welcome to the madness
Looks like you've done your research! Good luck hanging, and be sure to let us know how it turned out.
Welcome from eastbound and down!
Howdy from Texas!
Welcome Brother from East TN. Sounds like you've got a good plan. Everything I'm using is DIY so, with that in mind, when it comes to your DIY gear... Come on in boys, the water's fine!!
I'm finding I like it as well. I keep finding out about more and more things to do in the area and the landscape is beautiful and uncharacteristic for the state.I love the Red Dirt area.
Well, I left late and made with just enough time to set up camp before the sun went down. I cooked and ate dinner before hanging out with the only other people in camp, a group of four backpackers. They offered up some good gear advice and some hilarious stories that always seemed to center on the pain and suffering of the older two in the group.
I stayed pretty warm through the night despite the temps dipping to around 28f. I woke, cooked breakfast, and fought off a patch of quicksand(no lie) as I enjoyed my morning coffee.
After packing up I headed down to see what the guys from the night before were up to, and found they had saved me an egg and some bacon. The extra food was an absolute godsend after my puny breakfast. They gave me a lift to the opposite end of the trail so I could hike towards my car rather than double back at some point. It was good to be able to see the entire trail. I ended up making the whole hike in about 6.5 hours rather than stopping and hanging on the trail.
I decided to head home instead of staying the second night since I was more tired than expected. I've never hiked that far in a day, and I certainly haven't ever carried full kit around like that.
Amsteel and webbing were in the mailbox when I got back, so I now have two whoopies about 5 feet long, two 7 foot tree strap, and two soft shackles. Woo!
Any cool doo-dads to make out of webbing? I've got about 7 feet left.
Long story short I had a lot of fun, and now know about how far I can make it in a day which was a goal for this weekend. I am however pretty sore, but I guess that means I should do this more often and get used to it.
Thanks for the warm welcome!
A piece of advice from someone that started backpacking this year: take the gear you took with you and separate it into three piles: the stuff you used the whole trip (include your first-aid, repair, and emergency kits in this one), the stuff you used only occasionally, and the stuff you didn't use. Take the stuff you didn't use (not including your first-aid, repair, and emergency kits), and set it aside the next time you go. See how you do.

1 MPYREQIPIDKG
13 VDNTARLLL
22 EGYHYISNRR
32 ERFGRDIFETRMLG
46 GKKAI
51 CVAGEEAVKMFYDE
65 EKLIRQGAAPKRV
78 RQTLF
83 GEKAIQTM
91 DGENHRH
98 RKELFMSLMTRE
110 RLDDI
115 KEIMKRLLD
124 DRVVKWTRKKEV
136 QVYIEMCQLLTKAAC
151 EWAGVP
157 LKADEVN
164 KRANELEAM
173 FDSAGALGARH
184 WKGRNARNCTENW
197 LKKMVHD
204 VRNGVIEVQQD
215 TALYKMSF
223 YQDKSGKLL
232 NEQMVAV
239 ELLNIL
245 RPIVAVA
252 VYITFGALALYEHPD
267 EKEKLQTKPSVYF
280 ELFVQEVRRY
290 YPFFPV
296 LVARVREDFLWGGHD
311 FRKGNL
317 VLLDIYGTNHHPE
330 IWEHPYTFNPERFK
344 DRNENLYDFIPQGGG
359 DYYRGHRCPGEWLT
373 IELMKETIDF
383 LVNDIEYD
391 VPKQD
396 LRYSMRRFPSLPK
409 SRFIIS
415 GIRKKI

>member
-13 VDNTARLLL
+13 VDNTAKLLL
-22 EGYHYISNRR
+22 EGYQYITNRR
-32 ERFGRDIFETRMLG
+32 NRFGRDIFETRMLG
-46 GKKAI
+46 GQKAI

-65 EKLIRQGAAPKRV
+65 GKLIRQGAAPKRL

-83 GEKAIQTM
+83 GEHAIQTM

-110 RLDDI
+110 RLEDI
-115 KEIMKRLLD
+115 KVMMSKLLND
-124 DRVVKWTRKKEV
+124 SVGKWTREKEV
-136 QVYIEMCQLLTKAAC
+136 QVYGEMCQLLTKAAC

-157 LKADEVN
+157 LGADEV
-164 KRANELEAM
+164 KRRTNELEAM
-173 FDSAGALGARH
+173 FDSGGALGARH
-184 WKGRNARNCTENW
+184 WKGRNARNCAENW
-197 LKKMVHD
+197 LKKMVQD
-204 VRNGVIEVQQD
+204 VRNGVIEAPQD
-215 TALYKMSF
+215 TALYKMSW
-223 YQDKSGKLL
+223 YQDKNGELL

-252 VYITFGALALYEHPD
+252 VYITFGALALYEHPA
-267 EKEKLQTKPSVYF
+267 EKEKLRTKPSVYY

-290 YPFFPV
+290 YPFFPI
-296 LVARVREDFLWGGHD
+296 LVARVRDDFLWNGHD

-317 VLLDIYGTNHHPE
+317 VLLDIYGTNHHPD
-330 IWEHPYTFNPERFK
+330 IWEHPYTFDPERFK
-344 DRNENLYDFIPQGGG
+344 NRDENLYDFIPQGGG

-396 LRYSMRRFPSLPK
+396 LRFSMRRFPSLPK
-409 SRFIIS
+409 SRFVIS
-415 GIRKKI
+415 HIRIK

If you do that three or four times, you'll likely drop an amazing amount of pack weight, and that six-and-an-half miles will feel a lot shorter. At least, that's been my experience.
As far as the webbing goes, you can always make a strap to hold your pack against a tree. It makes the pack easier to get into and out of, since you don't have to balance it upright while trying to root through all of your stuff. You could always make a belt out of the stuff, too.
Anyway, thanks for sharing!
That isn't bad time considering the terrain there. The best part of the Backbone trail is the outlook that isn't on the maps. You kind of need to go off trail but its at the top of the biggest hill right before you do the rock scramble down. I have been there but have yet to hang there but its on my list of places. Its a great overlook with a really step drop off.
Sounds like you had a great hike. Also great job on the gear choice, those temps are pretty darn low. What was your pack weight if you don't mind me asking?
Yosemite Sam: Are you trying to make me look a fool?
Bugs: You don't need me to make you look like a fool.
Yosemite Sam: Yer deerrrnnn right I don't!
I think I used nearly everything in my pack this go around with the exception of some food products. Most of my pack weight is currently tied up in my pack, sleeping bag, and tarp. Hopefully I can move into a new sleeping bag and tarp soon.
I like that strap idea!
Ah, pack weight... I actually have no idea because the only scale I have is a tiny spring type kitchen scale that I don't trust. I'd never get any of the big stuff on it anyhow. I'm thinking 30 or 35 with food and 2.5 liters of water, however, I'm a bad judge of these things and could be way off. I'll look into a fishing scale or something sometime soon.
Bear in mind that while I was comfortable, I was really scraping by at the threshold of the setup with all of my clothes on(including rain jacket). A few degrees cooler and it would have been hard to get to sleep.